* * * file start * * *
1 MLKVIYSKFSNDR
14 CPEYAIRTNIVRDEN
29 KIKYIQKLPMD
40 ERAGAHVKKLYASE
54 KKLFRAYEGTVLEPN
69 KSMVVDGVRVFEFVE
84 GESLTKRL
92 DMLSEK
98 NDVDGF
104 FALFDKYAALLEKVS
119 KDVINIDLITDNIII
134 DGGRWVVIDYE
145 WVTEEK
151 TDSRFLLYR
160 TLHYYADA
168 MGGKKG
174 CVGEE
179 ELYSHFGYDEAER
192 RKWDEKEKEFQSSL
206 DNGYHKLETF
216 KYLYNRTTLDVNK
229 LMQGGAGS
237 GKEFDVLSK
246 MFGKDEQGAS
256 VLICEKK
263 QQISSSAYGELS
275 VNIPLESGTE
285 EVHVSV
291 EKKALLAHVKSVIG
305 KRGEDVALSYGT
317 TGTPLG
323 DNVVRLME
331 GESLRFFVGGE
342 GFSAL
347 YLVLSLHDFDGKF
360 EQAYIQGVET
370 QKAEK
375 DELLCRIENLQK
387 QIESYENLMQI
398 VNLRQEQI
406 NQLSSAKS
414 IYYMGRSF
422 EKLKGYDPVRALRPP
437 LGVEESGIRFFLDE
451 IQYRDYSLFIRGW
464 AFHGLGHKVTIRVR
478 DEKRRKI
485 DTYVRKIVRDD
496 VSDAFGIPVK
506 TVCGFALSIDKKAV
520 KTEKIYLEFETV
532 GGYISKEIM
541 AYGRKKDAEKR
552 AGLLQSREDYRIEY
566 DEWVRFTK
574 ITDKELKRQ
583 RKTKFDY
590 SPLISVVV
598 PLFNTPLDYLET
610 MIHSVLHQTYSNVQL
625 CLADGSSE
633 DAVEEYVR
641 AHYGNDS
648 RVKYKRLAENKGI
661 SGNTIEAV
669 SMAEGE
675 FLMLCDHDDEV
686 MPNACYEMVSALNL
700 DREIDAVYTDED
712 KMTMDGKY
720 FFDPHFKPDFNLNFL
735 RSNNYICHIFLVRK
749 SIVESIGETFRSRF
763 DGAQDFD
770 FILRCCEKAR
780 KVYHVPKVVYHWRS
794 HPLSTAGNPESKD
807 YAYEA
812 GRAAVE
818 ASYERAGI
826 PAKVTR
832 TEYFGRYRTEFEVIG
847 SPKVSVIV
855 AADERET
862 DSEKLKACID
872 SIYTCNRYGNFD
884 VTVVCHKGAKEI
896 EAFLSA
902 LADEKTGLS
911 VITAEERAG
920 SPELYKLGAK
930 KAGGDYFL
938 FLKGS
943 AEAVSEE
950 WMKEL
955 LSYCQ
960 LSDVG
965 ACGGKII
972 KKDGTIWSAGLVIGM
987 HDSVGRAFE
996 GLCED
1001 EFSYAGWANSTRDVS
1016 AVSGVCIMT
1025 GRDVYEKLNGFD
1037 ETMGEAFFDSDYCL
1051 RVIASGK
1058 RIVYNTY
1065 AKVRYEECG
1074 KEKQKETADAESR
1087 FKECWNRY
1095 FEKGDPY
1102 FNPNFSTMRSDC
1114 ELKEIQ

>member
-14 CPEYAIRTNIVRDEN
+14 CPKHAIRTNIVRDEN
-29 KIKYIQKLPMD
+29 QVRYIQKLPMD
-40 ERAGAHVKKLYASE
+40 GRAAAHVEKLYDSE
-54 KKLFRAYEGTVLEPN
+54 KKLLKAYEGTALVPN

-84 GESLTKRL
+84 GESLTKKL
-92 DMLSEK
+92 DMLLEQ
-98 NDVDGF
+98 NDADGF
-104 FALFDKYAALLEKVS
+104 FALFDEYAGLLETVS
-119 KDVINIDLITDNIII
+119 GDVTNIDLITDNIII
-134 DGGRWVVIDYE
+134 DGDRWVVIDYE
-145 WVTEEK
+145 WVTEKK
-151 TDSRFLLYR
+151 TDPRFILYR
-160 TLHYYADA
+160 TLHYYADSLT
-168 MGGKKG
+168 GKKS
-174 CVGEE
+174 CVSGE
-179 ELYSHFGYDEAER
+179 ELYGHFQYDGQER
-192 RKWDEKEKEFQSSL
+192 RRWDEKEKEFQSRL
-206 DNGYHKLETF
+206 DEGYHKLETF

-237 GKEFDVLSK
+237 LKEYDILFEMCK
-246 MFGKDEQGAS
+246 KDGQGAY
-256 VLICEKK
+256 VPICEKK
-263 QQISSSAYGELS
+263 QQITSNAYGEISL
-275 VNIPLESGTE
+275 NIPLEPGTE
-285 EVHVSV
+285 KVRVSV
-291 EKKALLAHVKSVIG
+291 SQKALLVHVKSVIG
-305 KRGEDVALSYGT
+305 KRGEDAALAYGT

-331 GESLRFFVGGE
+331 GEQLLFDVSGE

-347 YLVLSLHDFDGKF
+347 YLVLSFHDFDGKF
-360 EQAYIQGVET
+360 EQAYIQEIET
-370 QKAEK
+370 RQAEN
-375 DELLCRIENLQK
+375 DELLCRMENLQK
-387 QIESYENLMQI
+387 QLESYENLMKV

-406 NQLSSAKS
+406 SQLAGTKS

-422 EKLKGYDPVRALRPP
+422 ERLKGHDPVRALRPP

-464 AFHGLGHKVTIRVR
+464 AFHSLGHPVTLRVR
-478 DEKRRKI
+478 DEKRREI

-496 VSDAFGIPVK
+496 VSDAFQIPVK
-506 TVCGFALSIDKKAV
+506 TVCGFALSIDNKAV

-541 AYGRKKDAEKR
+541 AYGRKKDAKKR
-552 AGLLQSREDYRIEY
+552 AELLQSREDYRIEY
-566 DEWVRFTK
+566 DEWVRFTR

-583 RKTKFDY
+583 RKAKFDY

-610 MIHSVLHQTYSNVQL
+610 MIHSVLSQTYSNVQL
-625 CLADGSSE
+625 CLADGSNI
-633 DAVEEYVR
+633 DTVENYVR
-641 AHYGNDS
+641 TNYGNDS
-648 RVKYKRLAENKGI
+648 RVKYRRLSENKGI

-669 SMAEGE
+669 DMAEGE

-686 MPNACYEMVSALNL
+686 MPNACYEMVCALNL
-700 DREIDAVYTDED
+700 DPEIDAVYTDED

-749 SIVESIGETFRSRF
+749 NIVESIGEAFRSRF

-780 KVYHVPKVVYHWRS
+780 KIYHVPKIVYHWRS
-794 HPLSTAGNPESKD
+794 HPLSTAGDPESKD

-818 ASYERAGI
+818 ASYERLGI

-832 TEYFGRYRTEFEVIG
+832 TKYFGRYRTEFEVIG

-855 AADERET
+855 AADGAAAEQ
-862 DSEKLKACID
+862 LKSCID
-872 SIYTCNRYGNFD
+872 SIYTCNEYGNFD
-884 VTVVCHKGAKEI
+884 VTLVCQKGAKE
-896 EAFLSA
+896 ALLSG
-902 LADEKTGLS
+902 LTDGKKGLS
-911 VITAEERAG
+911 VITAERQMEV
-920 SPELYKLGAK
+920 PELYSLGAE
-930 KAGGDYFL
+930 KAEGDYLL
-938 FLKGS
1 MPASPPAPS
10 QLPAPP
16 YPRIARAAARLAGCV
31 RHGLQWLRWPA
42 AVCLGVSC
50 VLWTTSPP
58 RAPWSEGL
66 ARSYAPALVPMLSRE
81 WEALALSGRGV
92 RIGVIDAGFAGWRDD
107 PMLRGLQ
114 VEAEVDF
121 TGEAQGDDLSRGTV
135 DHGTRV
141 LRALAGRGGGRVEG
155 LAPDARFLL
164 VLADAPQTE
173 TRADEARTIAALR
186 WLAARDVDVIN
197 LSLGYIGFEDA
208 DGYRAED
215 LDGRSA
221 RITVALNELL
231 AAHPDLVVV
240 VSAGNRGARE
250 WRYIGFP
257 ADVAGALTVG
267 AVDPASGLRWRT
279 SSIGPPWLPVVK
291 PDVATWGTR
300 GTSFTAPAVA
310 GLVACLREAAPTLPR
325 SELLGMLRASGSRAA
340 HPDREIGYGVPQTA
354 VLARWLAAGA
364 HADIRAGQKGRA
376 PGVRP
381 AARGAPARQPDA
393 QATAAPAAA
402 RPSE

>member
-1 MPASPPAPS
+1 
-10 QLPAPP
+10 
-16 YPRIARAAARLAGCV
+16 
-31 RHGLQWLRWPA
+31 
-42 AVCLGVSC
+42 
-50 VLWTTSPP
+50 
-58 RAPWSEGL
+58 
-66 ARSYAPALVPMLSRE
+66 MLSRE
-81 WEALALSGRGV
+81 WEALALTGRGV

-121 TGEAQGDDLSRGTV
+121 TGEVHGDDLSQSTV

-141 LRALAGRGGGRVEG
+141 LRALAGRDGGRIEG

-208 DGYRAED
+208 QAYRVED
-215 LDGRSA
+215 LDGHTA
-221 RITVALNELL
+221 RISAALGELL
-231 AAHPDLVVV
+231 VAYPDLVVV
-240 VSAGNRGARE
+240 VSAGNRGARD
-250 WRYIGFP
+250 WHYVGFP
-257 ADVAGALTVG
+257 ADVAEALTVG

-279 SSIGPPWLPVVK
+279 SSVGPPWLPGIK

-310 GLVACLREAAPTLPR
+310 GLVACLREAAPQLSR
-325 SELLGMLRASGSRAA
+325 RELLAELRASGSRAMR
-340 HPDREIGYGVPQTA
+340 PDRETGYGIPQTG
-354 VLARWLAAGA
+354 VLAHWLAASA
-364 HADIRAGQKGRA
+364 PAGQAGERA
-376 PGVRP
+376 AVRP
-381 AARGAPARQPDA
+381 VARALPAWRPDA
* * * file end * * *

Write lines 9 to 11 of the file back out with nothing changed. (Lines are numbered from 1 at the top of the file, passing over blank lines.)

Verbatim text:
98 NDVDGF
104 FALFDKYAALLEKVS
119 KDVINIDLITDNIII